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Investors can approximate the average market return by buying an index fund. While individual stocks can be big winners, plenty more fail to generate satisfactory returns. Investors in Insteel Industries, Inc. (NASDAQ:IIIN) have tasted that bitter downside in the last year, as the share price dropped 43%. That contrasts poorly with the market return of 2.9%. Even if you look out three years, the returns are still disappointing, with the share price down (the share price is down 35%) in that time.
To quote Buffett, 'Ships will sail around the world but the Flat Earth Society will flourish. There will continue to be wide discrepancies between price and value in the marketplace...' One way to examine how market sentiment has changed over time is to look at the interaction between a company's share price and its earnings per share (EPS).
During the unfortunate twelve months during which the Insteel Industries share price fell, it actually saw its earnings per share (EPS) improve by 10%. It's quite possible that growth expectations may have been unreasonable in the past. The divergence between the EPS and the share price is quite notable, during the year. But we might find some different metrics explain the share price movements better.
With a low yield of 0.6% we doubt that the dividend influences the share price much. Insteel Industries managed to grow revenue over the last year, which is usually a real positive. Since we can't easily explain the share price movement based on these metrics, it might be worth considering how market sentiment has changed towards the stock.
The chart below shows how revenue and earnings have changed with time, (if you click on the chart you can see the actual values).
It's good to see that there was some significant insider buying in the last three months. That's a positive. On the other hand, we think the revenue and earnings trends are much more meaningful measures of the business. You can see what analysts are predicting for Insteel Industries in this interactive graph of future profit estimates.
What about the Total Shareholder Return (TSR)?
Investors should note that there's a difference between Insteel Industries's total shareholder return (TSR) and its share price change, which we've covered above. Arguably the TSR is a more complete return calculation because it accounts for the value of dividends (as if they were reinvested), along with the hypothetical value of any discounted capital that have been offered to shareholders. Dividends have been really beneficial for Insteel Industries shareholders, and that cash payout explains why its total shareholder loss of 43%, over the last year, isn't as bad as the share price return.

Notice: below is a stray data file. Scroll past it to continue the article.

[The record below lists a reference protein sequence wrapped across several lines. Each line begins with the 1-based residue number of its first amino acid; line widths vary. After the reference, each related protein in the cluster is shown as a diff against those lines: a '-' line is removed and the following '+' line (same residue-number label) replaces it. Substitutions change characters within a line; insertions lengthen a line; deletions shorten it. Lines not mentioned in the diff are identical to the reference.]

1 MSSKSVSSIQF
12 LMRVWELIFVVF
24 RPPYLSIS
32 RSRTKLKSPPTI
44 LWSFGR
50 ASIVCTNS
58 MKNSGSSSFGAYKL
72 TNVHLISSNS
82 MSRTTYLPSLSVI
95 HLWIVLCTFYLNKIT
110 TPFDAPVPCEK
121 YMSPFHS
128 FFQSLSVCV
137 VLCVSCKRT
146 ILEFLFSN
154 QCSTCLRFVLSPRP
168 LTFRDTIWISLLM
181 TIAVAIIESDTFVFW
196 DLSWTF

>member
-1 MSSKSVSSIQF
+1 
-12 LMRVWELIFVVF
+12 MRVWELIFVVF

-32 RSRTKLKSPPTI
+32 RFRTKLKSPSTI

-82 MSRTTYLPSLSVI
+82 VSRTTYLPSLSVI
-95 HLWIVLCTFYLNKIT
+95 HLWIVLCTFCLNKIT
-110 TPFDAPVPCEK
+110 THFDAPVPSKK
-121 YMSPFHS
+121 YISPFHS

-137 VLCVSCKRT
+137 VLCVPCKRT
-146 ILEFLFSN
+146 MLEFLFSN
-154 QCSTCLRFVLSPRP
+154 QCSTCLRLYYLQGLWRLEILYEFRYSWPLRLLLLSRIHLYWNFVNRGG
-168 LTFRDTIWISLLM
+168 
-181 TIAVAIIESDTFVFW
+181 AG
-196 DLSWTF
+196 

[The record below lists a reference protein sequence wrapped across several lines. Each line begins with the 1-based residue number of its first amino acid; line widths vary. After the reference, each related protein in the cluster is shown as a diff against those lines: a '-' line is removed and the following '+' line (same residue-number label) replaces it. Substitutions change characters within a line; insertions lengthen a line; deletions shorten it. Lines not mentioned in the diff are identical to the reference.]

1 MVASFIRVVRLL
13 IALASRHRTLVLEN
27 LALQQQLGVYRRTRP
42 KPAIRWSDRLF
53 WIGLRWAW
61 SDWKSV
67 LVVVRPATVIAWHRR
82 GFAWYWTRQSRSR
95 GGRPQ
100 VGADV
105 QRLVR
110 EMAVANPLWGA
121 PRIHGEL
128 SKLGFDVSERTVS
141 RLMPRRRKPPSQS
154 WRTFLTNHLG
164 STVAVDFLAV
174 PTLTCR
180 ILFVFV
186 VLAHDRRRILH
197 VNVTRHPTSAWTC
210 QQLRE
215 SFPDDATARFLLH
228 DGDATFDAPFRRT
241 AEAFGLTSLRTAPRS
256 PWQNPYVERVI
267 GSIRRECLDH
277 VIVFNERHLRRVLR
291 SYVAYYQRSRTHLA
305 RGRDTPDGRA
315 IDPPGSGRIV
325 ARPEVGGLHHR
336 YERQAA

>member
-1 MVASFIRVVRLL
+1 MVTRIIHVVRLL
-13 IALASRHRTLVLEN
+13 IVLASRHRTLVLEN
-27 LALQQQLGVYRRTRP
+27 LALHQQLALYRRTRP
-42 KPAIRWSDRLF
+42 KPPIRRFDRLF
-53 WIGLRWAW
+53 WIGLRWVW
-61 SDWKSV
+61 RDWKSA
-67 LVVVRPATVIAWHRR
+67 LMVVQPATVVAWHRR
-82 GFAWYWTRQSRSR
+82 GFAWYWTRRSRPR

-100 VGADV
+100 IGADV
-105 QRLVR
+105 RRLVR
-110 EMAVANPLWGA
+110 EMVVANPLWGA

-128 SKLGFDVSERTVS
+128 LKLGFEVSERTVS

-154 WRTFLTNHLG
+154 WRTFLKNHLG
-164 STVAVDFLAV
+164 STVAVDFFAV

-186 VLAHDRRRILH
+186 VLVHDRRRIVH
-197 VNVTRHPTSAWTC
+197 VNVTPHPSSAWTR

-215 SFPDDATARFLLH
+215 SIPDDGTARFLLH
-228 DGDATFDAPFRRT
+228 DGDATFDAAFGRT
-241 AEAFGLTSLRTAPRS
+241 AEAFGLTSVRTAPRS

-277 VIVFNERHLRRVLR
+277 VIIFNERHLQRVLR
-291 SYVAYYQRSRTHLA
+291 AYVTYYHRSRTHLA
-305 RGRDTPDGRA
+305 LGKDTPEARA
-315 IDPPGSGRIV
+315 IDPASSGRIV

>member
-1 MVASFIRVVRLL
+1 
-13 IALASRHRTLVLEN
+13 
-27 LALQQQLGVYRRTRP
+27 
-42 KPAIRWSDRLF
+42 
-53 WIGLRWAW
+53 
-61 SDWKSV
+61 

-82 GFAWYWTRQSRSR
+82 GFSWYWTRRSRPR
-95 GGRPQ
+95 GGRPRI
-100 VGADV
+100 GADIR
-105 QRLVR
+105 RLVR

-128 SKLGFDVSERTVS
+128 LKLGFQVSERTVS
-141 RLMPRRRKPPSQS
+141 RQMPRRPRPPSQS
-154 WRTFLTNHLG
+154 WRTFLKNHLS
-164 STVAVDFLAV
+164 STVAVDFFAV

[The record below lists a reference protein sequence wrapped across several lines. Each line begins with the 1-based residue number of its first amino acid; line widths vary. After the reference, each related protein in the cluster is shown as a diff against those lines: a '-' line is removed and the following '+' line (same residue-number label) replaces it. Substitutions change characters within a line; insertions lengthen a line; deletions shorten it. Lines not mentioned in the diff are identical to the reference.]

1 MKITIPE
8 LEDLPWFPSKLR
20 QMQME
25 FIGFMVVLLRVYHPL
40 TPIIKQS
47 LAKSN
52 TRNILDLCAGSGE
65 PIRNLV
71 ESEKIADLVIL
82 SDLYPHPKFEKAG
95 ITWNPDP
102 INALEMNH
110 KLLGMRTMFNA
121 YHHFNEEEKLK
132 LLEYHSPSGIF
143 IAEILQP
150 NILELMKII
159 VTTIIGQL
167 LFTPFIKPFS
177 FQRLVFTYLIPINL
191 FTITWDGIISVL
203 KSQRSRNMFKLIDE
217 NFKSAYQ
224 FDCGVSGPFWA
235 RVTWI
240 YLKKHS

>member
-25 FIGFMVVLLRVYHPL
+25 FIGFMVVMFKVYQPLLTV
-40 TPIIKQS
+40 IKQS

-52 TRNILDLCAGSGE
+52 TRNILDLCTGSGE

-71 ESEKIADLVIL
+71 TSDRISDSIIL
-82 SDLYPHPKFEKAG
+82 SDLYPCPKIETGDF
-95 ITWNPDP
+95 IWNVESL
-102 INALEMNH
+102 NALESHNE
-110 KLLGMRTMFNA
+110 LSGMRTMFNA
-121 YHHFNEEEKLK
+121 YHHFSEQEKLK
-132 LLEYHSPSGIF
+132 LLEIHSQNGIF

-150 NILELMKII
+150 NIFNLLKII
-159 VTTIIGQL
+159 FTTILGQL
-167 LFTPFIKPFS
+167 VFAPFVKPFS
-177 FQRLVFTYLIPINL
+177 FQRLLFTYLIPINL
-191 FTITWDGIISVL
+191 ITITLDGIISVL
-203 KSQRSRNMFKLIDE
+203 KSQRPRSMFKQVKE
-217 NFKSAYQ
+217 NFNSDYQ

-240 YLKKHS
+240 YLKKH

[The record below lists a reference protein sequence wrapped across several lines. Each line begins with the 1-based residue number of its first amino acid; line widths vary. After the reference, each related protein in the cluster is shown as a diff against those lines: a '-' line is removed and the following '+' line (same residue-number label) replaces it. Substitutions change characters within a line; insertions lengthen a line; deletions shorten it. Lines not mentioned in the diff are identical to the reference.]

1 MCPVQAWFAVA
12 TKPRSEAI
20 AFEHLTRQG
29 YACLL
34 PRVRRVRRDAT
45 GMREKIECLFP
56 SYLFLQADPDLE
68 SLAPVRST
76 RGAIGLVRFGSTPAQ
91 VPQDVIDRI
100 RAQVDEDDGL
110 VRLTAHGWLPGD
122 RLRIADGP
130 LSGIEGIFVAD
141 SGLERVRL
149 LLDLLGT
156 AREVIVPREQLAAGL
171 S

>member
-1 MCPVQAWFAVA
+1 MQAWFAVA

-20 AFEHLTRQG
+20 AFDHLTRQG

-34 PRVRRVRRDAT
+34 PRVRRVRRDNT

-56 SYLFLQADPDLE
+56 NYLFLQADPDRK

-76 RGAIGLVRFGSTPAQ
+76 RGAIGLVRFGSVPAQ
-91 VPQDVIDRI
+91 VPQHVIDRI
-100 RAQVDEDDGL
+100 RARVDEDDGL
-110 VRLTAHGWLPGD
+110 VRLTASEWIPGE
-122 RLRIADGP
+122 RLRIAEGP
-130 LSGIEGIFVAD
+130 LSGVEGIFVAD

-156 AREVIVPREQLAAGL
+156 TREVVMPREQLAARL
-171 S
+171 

A Different Perspective
Insteel Industries shareholders are down 43% for the year (even including dividends), but the market itself is up 2.9%. However, keep in mind that even the best stocks will sometimes underperform the market over a twelve month period. Longer term investors wouldn't be so upset, since they would have made 1.8%, each year, over five years. It could be that the recent sell-off is an opportunity, so it may be worth checking the fundamental data for signs of a long term growth trend. It is all well and good that insiders have been buying shares, but we suggest you check here to see what price insiders were buying at.
Insteel Industries is not the only stock that insiders are buying. For those who like to find winning investments this free list of growing companies with recent insider purchasing, could be just the ticket.
Please note, the market returns quoted in this article reflect the market weighted average returns of stocks that currently trade on US exchanges.
We aim to bring you long-term focused research analysis driven by fundamental data. Note that our analysis may not factor in the latest price-sensitive company announcements or qualitative material.
If you spot an error that warrants correction, please contact the editor at email@example.com. This article by Simply Wall St is general in nature. It does not constitute a recommendation to buy or sell any stock, and does not take account of your objectives, or your financial situation. Simply Wall St has no position in the stocks mentioned. Thank you for reading.